Premature deaths from chronic medical conditions like cancer and heart disease have declined over the past decade. Yet, over the same period, the rate of chronic medical conditions continued to rise.

How can chronic disease rates be up and chronic disease mortality be down simultaneously? The likely answer is population health management. Payers, pharmacies and providers are helping patients manage their chronic medical conditions with innovative clinical programs that keep them as healthy as possible and in less need of more costly medical interventions.

With that in mind, here are six population health management trends that reveal opportunities to improve and maintain the positive momentum.

1. The rise in seasonal flu vaccine rates has stalled

After a steady rise since the 2009-2010 flu season, the percentage of children and adults who receive an annual flu shot has stalled and may be dropping, according to data from the Centers for Disease Control and Prevention. 43.7 percent of children age six months to 17 years old got a flu shot during the 2009-2010 flu season, which climbed to a peak of 59.3 percent in 2014-2015. It plateaued at 59.3 percent in 2015-2016 and dropped to 37.3 percent through November 2016 during the 2016-2017 flu season. The CDC reported a similar pattern for adults age 18 or older. In 2009-2010, 40.4 percent of adults received a seasonal flu vaccine. That peaked at 43.6 percent in 2014-2015, but dropped to 41.7 percent in 2015-2016 and to 40.6 percent through November 2016.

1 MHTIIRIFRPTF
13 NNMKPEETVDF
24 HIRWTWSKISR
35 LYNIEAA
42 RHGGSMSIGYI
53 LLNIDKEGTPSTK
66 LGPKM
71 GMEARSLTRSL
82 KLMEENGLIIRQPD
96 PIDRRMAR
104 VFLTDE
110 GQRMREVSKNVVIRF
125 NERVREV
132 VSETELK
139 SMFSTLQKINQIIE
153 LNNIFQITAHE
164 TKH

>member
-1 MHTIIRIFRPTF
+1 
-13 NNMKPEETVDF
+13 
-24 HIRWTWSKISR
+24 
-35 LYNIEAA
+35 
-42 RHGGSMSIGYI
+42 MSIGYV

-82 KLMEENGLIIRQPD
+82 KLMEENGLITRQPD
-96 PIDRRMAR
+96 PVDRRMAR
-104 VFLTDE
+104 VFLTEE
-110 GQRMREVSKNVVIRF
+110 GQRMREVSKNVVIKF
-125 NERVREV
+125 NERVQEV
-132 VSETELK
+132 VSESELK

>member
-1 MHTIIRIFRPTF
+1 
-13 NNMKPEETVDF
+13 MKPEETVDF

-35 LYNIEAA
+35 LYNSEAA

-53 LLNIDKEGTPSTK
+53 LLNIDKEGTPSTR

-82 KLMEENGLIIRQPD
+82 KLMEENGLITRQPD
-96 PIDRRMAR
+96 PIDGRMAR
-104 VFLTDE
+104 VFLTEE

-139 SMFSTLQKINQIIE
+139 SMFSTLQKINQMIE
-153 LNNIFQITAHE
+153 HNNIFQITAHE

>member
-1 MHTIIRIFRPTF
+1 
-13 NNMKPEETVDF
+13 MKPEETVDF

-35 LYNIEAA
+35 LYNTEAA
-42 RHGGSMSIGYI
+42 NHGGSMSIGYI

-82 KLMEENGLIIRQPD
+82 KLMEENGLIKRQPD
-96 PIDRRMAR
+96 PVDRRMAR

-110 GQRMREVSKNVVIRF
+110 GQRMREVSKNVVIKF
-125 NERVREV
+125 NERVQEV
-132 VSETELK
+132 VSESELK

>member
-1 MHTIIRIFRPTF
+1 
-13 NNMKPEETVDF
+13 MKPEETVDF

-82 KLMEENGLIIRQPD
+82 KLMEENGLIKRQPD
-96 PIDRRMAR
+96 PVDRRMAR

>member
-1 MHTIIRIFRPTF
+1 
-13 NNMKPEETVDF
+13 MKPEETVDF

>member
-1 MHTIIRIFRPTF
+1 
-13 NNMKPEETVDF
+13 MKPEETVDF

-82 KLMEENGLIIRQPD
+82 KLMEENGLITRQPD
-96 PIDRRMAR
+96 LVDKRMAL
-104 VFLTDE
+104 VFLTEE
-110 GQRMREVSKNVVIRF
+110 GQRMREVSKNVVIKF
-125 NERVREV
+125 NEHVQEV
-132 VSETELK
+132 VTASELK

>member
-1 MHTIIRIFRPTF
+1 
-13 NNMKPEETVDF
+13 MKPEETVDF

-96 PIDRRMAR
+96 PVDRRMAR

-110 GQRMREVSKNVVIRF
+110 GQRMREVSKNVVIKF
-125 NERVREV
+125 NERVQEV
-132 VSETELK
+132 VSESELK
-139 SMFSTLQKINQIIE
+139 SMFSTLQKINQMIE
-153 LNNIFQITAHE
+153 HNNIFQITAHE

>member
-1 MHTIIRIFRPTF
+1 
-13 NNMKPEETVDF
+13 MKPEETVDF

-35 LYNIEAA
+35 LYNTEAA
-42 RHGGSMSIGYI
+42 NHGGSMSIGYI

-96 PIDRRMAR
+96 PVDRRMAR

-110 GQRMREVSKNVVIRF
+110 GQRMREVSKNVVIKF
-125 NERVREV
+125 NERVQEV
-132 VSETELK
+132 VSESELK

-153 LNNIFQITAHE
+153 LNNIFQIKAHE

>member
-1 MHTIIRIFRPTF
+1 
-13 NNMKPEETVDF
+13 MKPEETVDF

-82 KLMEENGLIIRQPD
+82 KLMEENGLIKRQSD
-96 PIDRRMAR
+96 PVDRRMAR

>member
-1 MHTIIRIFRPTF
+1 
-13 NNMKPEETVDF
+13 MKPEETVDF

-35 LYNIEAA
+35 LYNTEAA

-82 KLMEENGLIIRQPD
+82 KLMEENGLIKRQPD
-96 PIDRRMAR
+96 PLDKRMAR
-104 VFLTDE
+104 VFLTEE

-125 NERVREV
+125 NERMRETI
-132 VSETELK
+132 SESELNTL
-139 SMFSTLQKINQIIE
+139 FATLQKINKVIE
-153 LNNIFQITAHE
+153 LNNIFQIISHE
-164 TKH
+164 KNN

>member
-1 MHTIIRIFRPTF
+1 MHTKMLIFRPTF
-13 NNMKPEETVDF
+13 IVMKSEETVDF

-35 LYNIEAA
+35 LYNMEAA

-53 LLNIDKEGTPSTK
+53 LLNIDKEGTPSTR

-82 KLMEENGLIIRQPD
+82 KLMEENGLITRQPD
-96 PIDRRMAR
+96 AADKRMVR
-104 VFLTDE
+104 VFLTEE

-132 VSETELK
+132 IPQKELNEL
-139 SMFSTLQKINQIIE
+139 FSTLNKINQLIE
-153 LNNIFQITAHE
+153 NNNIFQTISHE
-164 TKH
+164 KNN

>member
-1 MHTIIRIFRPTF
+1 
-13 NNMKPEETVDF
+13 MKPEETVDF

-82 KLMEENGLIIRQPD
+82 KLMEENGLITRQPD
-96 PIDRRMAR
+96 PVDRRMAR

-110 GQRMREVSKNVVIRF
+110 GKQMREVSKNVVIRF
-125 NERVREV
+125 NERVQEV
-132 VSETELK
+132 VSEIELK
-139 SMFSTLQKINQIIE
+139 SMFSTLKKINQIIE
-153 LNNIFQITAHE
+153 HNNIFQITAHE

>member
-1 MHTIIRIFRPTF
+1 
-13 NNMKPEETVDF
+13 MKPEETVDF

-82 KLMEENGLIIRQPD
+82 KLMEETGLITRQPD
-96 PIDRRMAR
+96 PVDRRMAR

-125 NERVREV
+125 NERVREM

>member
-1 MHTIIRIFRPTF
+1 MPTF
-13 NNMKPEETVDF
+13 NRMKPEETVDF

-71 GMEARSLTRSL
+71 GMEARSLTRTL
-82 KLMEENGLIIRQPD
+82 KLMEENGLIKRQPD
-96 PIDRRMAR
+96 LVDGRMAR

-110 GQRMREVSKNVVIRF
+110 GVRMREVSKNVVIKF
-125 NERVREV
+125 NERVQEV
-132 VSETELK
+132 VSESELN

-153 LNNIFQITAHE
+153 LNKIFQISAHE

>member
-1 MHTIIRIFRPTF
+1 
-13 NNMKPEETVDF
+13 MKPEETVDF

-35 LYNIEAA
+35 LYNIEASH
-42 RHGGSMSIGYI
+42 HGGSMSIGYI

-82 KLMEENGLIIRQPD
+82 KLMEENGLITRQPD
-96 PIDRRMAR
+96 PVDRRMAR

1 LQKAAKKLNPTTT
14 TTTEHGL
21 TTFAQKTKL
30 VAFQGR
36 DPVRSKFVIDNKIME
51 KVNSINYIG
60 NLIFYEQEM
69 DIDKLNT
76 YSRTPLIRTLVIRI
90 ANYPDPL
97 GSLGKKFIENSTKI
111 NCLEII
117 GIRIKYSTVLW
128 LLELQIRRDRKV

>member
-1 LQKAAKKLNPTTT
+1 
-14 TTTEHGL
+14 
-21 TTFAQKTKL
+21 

Six Population Health Trends to Know
2. Pneumonia vaccine rates are increasing but disparities remain

Unlike the annual vaccine rates to fight the influenza virus, the vaccine rates to fight the pneumococcal virus are up. Last year, 68 percent of adults age 65 or older had gotten a pneumonia vaccine, according to data from the National Center for Health Statistics. That’s a steady climb of more than 10 percentage points from 2007, when the pneumonia vaccine rate was 57.8 percent. That good news is tempered by disparities in pneumonia vaccine rates by gender. The NCHS reported a slight disparity between genders in 2016—68.2 percent for women and 67.9 percent for men.

3. More Americans are exercising but not everyone is keeping pace

Like the pneumonia vaccine trends reported by the NCHS, the agency’s figures on physical activity by adults age 18 or older also were a mix of good news and bad news. The percentage of adults who met the federal government’s physical activity guidelines for aerobic activity hit a record high of 53.5 percent last year, per data from the NCHS. That’s up from 42 percent in 2007. However, there were significant gaps by gender and age. Some 57.1 percent of men met the physical activity guidelines last year compared with 50.1 percent for women. Some 62.1 percent of adults age 18 to 24 met the guidelines last year. But that dropped to 54.9 percent for those age 25 to 64; 45.9 percent for those age 65 to 74; and 30.5 percent for those age 75 or older.